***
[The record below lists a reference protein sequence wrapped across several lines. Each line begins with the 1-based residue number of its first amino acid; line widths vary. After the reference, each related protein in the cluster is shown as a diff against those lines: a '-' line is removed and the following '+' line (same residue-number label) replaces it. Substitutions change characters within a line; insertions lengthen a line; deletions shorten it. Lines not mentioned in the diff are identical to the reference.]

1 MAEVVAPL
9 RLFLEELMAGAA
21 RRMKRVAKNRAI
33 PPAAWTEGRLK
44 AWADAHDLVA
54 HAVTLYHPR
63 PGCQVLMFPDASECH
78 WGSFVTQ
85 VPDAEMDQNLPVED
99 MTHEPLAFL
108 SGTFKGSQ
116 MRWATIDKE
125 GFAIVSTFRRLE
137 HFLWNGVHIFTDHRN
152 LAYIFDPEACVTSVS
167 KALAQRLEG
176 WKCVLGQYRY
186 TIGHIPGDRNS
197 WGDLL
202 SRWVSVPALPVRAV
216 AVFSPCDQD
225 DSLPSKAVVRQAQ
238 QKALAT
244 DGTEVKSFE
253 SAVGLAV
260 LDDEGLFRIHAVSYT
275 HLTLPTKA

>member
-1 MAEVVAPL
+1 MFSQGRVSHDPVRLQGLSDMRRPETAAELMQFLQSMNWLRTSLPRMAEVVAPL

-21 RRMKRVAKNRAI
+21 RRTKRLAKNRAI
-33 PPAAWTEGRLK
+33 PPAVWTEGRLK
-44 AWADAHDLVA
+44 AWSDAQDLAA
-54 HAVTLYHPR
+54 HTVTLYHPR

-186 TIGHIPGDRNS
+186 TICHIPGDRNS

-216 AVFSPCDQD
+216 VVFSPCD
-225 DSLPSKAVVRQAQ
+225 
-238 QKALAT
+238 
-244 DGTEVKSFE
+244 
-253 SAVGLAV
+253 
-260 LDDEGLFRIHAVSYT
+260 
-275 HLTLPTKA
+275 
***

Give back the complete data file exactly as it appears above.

[The record below lists a reference protein sequence wrapped across several lines. Each line begins with the 1-based residue number of its first amino acid; line widths vary. After the reference, each related protein in the cluster is shown as a diff against those lines: a '-' line is removed and the following '+' line (same residue-number label) replaces it. Substitutions change characters within a line; insertions lengthen a line; deletions shorten it. Lines not mentioned in the diff are identical to the reference.]

1 MAEVVAPL
9 RLFLEELMAGAA
21 RRMKRVAKNRAI
33 PPAAWTEGRLK
44 AWADAHDLVA
54 HAVTLYHPR
63 PGCQVLMFPDASECH
78 WGSFVTQ
85 VPDAEMDQNLPVED
99 MTHEPLAFL
108 SGTFKGSQ
116 MRWATIDKE
125 GFAIVSTFRRLE
137 HFLWNGVHIFTDHRN
152 LAYIFDPEACVTSVS
167 KALAQRLEG
176 WKCVLGQYRY
186 TIGHIPGDRNS
197 WGDLL
202 SRWVSVPALPVRAV
216 AVFSPCDQD
225 DSLPSKAVVRQAQ
238 QKALAT
244 DGTEVKSFE
253 SAVGLAV
260 LDDEGLFRIHAVSYT
275 HLTLPTKA

>member
-1 MAEVVAPL
+1 MFSQGRVSHDPVRLQGLSDMRRPETAAELMQFLQSMNWLRTSLPRMAEVVAPL

-21 RRMKRVAKNRAI
+21 RRTKRLAKNRAI
-33 PPAAWTEGRLK
+33 PPAVWTEGRLK
-44 AWADAHDLVA
+44 AWSDAQDLAA
-54 HAVTLYHPR
+54 HTVTLYHPR

-186 TIGHIPGDRNS
+186 TICHIPGDRNS

-216 AVFSPCDQD
+216 VVFSPCD
-225 DSLPSKAVVRQAQ
+225 
-238 QKALAT
+238 
-244 DGTEVKSFE
+244 
-253 SAVGLAV
+253 
-260 LDDEGLFRIHAVSYT
+260 
-275 HLTLPTKA
+275 